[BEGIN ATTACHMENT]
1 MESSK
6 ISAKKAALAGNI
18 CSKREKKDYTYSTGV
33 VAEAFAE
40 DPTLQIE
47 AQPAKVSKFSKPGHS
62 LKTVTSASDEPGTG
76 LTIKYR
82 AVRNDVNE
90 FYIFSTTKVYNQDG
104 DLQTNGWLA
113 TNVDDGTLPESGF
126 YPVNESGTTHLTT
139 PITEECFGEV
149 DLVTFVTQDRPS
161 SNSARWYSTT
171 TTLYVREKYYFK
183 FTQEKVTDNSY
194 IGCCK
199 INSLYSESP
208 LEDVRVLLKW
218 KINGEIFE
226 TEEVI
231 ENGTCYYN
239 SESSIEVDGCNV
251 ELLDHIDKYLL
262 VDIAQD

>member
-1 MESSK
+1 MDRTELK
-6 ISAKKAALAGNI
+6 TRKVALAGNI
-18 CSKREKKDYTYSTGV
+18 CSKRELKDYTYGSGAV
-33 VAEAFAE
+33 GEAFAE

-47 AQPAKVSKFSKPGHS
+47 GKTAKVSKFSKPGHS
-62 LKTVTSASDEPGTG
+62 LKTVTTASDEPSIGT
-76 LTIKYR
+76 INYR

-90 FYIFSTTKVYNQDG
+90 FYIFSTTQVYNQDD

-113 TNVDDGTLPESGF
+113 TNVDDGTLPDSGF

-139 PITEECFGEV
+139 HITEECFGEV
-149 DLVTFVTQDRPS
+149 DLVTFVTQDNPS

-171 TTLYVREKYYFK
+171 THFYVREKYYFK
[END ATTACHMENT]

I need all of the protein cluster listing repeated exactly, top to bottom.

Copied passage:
1 MESSK
6 ISAKKAALAGNI
18 CSKREKKDYTYSTGV
33 VAEAFAE
40 DPTLQIE
47 AQPAKVSKFSKPGHS
62 LKTVTSASDEPGTG
76 LTIKYR
82 AVRNDVNE
90 FYIFSTTKVYNQDG
104 DLQTNGWLA
113 TNVDDGTLPESGF
126 YPVNESGTTHLTT
139 PITEECFGEV
149 DLVTFVTQDRPS
161 SNSARWYSTT
171 TTLYVREKYYFK
183 FTQEKVTDNSY
194 IGCCK
199 INSLYSESP
208 LEDVRVLLKW
218 KINGEIFE
226 TEEVI
231 ENGTCYYN
239 SESSIEVDGCNV
251 ELLDHIDKYLL
262 VDIAQD

>member
-1 MESSK
+1 MDRTELK
-6 ISAKKAALAGNI
+6 TRKVALAGNI
-18 CSKREKKDYTYSTGV
+18 CSKRELKDYTYGSGAV
-33 VAEAFAE
+33 GEAFAE

-47 AQPAKVSKFSKPGHS
+47 GKTAKVSKFSKPGHS
-62 LKTVTSASDEPGTG
+62 LKTVTTASDEPSIGT
-76 LTIKYR
+76 INYR

-90 FYIFSTTKVYNQDG
+90 FYIFSTTQVYNQDD

-113 TNVDDGTLPESGF
+113 TNVDDGTLPDSGF

-139 PITEECFGEV
+139 HITEECFGEV
-149 DLVTFVTQDRPS
+149 DLVTFVTQDNPS

-171 TTLYVREKYYFK
+171 THFYVREKYYFK